China Economic Journal Volume 6. No. 2-3 2013 目录摘要

发布日期:2013-12-25 11:16:58    来源:北京大学国家发展研究院

Special Issue:   Assessing Quality of Chinese Statistics

Table of Content 期刊目录

1. Understanding China’s official statistics

Xianchun Xu

Pages 63-79

 

2. How fast has Chinese industry grown? – The upward bias hypothesis revisited

Harry X. Wu

Pages 80-102

 

3. Debunking the myth about China’s low consumption

Jun Zhang & Tian Zhu

Pages 103-112

 

4. How large is income inequality in China: assessment on different estimates of Gini coefficient

Ximing Yue, Shi Li & Xia Gao

Pages 113-122

 

5. Demystify the labor statistics in China

Fang Cai, Yang Du & Meiyan Wang

Pages 123-133

 

6. Clarification of misled statistic data: overestimated per-capita housing area

Xin Li & Dianqing Xu

Pages 134-151

 

7. How big is the Chinese Government debt?

Jian Chang, Lingxiu Yang & Yiping Huang

Pages 152-171

 

Article Abstract 文章摘要

2. Understanding China’s official statistics

Xianchun Xu

Pages 63-79

Abstract: In response to the three influential doubts about government statistics, this article expounds the differences between relevant common economic statistical indicators and the national account indicators that reflect demand structure and national income distribution structure. The comparisons include the following aspects: the differences between household consumption expenditure from household survey and from expenditure-based GDP; the differences between total retail sales of consumer goods and final consumption expenditure from expenditure-based GDP; the differences between government expenditure from government fiscal statistics and government consumption expenditure from expenditure-based GDP; the differences between total investment in fixed assets from investment statistics and gross fixed capital formation from expenditure-based GDP; the differences between inventories and change in inventories from expenditure-based GDP; the differences between foreign trade balance from customs statistics and net exports of goods and services from expenditure-based GDP; and the differences between household disposable income from the household survey and from the Flow of Funds Table, etc. In addition, this article answers the questions proposed by the three doubts correspondingly.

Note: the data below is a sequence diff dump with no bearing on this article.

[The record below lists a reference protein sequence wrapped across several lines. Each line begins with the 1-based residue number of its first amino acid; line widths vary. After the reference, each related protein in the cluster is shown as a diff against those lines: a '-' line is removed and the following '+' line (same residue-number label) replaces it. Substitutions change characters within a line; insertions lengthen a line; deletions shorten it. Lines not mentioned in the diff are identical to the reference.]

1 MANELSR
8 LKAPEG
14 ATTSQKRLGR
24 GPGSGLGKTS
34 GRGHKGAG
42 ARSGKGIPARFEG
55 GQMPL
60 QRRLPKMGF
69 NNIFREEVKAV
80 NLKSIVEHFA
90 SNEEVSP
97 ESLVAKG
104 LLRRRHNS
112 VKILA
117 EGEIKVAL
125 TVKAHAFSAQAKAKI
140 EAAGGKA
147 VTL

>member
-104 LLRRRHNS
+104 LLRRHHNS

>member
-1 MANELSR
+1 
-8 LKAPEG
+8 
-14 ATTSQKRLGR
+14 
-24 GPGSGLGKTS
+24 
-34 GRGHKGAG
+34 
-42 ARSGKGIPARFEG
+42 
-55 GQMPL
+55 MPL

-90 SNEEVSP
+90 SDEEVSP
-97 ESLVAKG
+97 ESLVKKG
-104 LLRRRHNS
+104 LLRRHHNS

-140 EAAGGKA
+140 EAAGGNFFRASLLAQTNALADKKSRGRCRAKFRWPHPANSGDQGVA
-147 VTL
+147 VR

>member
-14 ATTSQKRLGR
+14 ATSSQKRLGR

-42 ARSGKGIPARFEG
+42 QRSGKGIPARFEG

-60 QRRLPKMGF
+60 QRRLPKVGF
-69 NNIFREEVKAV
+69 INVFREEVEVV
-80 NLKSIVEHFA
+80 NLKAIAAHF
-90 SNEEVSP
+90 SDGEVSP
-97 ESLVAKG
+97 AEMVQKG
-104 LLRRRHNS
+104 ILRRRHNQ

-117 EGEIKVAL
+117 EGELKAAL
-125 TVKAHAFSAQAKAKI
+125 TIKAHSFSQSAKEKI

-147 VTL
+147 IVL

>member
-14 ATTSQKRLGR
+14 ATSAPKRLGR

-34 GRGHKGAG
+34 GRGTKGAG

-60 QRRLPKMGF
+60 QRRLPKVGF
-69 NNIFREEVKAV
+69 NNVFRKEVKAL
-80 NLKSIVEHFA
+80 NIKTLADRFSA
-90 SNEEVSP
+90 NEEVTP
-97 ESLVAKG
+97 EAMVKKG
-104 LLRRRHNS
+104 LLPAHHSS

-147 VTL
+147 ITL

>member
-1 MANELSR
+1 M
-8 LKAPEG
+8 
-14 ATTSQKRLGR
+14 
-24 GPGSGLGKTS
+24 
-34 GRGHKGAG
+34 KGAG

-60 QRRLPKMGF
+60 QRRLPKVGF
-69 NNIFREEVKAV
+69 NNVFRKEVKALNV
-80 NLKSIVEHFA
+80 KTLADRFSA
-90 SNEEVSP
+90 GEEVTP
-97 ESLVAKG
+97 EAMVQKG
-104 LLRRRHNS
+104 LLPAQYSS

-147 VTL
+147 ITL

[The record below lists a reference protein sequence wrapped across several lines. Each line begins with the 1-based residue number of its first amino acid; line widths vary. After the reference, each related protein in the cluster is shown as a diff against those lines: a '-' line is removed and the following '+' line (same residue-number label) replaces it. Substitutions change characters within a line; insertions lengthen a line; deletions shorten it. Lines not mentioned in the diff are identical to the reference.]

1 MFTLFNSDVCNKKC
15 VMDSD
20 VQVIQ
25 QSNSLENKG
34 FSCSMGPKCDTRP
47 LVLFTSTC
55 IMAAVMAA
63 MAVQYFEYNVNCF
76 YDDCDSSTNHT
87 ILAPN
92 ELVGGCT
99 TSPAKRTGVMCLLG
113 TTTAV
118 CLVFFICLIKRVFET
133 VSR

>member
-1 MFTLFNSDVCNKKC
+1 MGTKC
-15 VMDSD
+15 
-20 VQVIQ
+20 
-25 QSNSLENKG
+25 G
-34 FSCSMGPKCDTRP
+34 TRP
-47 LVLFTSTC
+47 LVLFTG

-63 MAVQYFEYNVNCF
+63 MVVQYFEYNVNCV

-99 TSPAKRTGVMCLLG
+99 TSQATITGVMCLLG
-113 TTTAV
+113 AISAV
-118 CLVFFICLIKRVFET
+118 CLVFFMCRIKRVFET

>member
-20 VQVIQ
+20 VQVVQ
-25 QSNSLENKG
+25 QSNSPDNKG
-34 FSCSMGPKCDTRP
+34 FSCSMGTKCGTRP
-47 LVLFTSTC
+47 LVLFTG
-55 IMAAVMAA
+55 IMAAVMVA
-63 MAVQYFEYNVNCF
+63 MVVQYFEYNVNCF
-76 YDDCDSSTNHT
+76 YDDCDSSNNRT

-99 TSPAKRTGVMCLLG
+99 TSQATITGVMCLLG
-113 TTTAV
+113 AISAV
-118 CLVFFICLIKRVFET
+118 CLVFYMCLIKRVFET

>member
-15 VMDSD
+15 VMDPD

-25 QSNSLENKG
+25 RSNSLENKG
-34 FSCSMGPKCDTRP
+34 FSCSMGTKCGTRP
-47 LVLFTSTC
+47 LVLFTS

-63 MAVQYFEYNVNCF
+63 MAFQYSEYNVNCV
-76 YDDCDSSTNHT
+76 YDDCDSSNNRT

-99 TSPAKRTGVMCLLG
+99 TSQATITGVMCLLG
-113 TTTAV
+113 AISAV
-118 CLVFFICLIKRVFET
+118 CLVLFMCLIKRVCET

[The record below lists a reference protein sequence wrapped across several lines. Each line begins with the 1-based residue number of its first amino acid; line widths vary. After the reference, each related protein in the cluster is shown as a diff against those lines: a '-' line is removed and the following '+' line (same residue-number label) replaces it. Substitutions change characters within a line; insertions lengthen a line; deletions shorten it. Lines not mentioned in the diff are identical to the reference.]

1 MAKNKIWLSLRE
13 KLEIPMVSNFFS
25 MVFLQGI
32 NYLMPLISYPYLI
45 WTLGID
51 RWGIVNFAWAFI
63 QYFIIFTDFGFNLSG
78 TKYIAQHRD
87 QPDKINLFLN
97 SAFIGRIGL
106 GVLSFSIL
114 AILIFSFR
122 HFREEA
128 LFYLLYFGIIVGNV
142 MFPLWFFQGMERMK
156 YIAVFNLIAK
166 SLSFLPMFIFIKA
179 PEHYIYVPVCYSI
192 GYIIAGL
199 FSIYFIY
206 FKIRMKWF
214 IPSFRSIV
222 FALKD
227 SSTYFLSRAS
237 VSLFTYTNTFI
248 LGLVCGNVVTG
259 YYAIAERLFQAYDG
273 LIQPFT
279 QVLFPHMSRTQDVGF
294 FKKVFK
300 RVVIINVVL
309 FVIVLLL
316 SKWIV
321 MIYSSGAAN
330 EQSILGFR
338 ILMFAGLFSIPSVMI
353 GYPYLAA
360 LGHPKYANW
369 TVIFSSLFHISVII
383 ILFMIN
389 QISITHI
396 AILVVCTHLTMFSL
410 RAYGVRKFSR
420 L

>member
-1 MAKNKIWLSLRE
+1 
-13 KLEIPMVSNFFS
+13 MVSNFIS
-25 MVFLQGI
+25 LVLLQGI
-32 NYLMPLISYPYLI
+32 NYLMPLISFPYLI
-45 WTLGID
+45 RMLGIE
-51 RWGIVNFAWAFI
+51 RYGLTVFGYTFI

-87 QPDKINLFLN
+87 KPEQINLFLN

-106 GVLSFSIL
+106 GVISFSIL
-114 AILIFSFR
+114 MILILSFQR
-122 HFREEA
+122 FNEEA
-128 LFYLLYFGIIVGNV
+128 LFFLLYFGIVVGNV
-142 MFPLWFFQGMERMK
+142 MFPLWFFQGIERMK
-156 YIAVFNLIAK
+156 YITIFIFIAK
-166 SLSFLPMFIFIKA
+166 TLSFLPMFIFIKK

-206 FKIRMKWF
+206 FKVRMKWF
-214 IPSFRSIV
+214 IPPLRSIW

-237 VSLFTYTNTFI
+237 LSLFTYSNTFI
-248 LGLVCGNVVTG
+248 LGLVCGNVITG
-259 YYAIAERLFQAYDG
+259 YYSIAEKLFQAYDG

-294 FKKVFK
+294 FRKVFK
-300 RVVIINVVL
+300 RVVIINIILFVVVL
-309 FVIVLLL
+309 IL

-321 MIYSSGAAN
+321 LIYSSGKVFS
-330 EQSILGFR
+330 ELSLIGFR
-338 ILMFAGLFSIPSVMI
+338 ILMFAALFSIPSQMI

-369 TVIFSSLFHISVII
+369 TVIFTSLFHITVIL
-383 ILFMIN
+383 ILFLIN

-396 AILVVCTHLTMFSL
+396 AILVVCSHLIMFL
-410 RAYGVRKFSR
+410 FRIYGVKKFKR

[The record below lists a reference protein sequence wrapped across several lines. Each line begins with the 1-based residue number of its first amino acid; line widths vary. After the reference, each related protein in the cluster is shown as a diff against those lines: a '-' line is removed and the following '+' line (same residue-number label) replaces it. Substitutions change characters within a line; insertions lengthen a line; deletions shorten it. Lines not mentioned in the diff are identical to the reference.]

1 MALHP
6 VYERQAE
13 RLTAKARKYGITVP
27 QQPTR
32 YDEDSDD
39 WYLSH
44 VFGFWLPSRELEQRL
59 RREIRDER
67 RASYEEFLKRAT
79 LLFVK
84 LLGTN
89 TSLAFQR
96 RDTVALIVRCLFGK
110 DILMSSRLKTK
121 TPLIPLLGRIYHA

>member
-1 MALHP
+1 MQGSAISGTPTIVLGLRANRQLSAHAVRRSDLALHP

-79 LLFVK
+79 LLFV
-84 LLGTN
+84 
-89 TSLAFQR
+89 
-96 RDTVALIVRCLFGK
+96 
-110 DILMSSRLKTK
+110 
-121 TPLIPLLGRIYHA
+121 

Link to the original text:
http://www.tandfonline.com/doi/full/10.1080/17538963.2013.861624

 

2. How fast has Chinese industry grown? – The upward bias hypothesis revisited

Harry X. Wu

Pages 80-102